Volunteering for dementia
Why volunteer for dementia?
Whether you are a person living with dementia, know someone who is, or just want to help a good cause, you can make a difference.
Dementia affects 850,000 people in the UK. Through volunteering you can help researchers find treatments and hunt for a cure, or by offering support improve the lives of people with dementia now.
Who’s it good for?
There’s such a range of ways to get involved that whether you are outgoing or shy; sporty or arty; looking for the rewards of an ongoing relationship or just want to help at a one off event; there should be an opportunity to suit you.
Where you can you do it?
Depending on the sort of volunteering you opt for the possibilities are (almost) endless. You can help from home; in charity offices; in care homes and day centres; pounding the streets in your running shoes; on day trips to garden centres, tea rooms, sports matches… sky high (see Fred’s story below). There’s even a mobile phone game you can play to generate dementia research data wherever you are.
What does it involve?
There’s a whole range of ways you can help including campaigning; fundraising; promoting awareness; supporting with logistics; reviewing health information; or befriending someone with dementia. If you have a skill like art or music you could offer it to a day centre or care home. And whether you are living with dementia or not there are research studies you can take part in.
Who does it help?
You can help people currently living with dementia, and provide a little support and respite to those who care for them as well. Or, by building awareness and furthering research, there are ways to help all those people who may develop dementia in the future too.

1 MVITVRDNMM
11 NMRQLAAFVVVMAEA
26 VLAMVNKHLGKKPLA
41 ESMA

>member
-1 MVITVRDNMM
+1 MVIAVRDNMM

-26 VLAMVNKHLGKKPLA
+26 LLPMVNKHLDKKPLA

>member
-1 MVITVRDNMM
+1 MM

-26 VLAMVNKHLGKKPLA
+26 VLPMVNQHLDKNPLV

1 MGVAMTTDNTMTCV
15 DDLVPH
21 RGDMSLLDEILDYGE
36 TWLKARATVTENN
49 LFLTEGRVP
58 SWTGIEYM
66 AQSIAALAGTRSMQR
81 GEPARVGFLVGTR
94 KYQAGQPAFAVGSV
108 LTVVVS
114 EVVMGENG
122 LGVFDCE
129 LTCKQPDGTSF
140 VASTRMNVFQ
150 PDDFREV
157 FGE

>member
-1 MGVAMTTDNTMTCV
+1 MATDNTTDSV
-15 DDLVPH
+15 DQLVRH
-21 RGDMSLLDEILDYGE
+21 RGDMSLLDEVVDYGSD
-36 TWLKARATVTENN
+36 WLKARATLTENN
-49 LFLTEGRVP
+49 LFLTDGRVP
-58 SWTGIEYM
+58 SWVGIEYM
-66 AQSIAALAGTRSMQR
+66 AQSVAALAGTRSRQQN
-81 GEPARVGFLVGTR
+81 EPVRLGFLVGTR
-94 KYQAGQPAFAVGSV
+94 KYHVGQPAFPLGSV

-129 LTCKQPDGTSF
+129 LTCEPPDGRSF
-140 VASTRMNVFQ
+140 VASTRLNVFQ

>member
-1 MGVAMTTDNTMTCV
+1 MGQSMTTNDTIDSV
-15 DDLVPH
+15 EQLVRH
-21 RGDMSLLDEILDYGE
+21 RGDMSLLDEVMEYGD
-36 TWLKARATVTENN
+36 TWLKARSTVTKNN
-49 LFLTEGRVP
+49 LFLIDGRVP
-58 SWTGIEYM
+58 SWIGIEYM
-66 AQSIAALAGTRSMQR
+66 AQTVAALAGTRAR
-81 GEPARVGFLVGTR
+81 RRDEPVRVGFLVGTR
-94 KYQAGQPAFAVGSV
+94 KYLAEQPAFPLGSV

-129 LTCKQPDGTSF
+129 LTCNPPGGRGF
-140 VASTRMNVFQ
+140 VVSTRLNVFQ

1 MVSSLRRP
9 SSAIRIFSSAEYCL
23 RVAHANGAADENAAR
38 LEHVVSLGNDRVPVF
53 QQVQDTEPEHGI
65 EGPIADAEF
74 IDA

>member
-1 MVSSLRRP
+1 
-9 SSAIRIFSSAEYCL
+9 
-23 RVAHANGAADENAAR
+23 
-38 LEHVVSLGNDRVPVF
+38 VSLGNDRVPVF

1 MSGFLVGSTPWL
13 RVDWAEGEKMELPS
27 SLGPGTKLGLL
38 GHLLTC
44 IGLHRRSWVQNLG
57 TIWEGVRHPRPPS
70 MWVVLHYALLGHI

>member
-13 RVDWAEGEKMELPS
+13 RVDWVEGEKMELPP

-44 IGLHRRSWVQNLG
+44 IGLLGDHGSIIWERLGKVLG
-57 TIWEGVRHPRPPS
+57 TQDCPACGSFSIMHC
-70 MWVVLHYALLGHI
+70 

It’s up to you. It can be as little as two minutes playing a mobile game, or you can develop long-term relationships.
If you are interested in helping with dementia research then Join Dementia Research links interested volunteers (whether they are living with dementia or not) to studies in their area. The projects range from healthy over 60s completing online thinking tests, to sending a swab of saliva to provide DNA for dementia studies, to having brain scans. There is no obligation and once you register you can decide on a case-by-case basis.
If you’d like to raise awareness then you can become a Dementia Friend, learning more about the condition and the small ways you can help. The scheme aims to enable you to be part of a transformation in the way the nation thinks, acts and talks about the condition.
All the major Alzheimer’s and dementia charities offer a wide range of volunteering opportunities too – explore their volunteering pages to find one that suits you.
For local opportunities you can also search the major volunteering aggregators like Do-It, Volunteer Scotland, Volunteering Wales and Volunteer Now (Northern Ireland) using their advanced search options.